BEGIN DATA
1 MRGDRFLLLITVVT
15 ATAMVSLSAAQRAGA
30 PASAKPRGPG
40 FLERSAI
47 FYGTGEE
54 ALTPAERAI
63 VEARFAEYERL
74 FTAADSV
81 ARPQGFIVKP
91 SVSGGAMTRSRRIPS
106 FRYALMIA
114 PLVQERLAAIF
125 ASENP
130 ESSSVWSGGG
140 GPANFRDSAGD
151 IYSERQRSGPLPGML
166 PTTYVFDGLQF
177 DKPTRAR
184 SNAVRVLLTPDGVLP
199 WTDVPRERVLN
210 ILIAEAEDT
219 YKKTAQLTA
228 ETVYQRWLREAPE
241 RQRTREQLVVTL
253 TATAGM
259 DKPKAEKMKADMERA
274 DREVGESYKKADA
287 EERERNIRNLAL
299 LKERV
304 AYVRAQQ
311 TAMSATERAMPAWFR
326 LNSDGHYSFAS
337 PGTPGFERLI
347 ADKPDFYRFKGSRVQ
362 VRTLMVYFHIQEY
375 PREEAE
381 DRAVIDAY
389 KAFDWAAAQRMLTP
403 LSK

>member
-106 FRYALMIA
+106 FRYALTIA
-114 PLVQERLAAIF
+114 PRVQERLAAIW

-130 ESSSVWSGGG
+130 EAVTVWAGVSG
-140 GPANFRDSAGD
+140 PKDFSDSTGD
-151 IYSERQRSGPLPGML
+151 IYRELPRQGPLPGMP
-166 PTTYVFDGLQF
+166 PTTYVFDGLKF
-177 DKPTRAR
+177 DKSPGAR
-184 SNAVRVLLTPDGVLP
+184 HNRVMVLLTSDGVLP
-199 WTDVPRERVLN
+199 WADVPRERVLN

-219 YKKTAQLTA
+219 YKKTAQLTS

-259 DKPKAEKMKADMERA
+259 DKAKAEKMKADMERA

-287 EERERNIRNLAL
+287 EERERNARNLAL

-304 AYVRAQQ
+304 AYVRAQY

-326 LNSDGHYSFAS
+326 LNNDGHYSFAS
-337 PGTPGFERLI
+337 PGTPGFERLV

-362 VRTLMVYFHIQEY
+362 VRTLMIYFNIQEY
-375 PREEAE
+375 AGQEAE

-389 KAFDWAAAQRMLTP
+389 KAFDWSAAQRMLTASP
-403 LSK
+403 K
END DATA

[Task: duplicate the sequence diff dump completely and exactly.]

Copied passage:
1 MRGDRFLLLITVVT
15 ATAMVSLSAAQRAGA
30 PASAKPRGPG
40 FLERSAI
47 FYGTGEE
54 ALTPAERAI
63 VEARFAEYERL
74 FTAADSV
81 ARPQGFIVKP
91 SVSGGAMTRSRRIPS
106 FRYALMIA
114 PLVQERLAAIF
125 ASENP
130 ESSSVWSGGG
140 GPANFRDSAGD
151 IYSERQRSGPLPGML
166 PTTYVFDGLQF
177 DKPTRAR
184 SNAVRVLLTPDGVLP
199 WTDVPRERVLN
210 ILIAEAEDT
219 YKKTAQLTA
228 ETVYQRWLREAPE
241 RQRTREQLVVTL
253 TATAGM
259 DKPKAEKMKADMERA
274 DREVGESYKKADA
287 EERERNIRNLAL
299 LKERV
304 AYVRAQQ
311 TAMSATERAMPAWFR
326 LNSDGHYSFAS
337 PGTPGFERLI
347 ADKPDFYRFKGSRVQ
362 VRTLMVYFHIQEY
375 PREEAE
381 DRAVIDAY
389 KAFDWAAAQRMLTP
403 LSK

>member
-106 FRYALMIA
+106 FRYALTIA
-114 PLVQERLAAIF
+114 PRVQERLAAIW

-130 ESSSVWSGGG
+130 EAVTVWAGVSG
-140 GPANFRDSAGD
+140 PKDFSDSTGD
-151 IYSERQRSGPLPGML
+151 IYRELPRQGPLPGMP
-166 PTTYVFDGLQF
+166 PTTYVFDGLKF
-177 DKPTRAR
+177 DKSPGAR
-184 SNAVRVLLTPDGVLP
+184 HNRVMVLLTSDGVLP
-199 WTDVPRERVLN
+199 WADVPRERVLN

-219 YKKTAQLTA
+219 YKKTAQLTS

-259 DKPKAEKMKADMERA
+259 DKAKAEKMKADMERA

-287 EERERNIRNLAL
+287 EERERNARNLAL

-304 AYVRAQQ
+304 AYVRAQY

-326 LNSDGHYSFAS
+326 LNNDGHYSFAS
-337 PGTPGFERLI
+337 PGTPGFERLV

-362 VRTLMVYFHIQEY
+362 VRTLMIYFNIQEY
-375 PREEAE
+375 AGQEAE

-389 KAFDWAAAQRMLTP
+389 KAFDWSAAQRMLTASP
-403 LSK
+403 K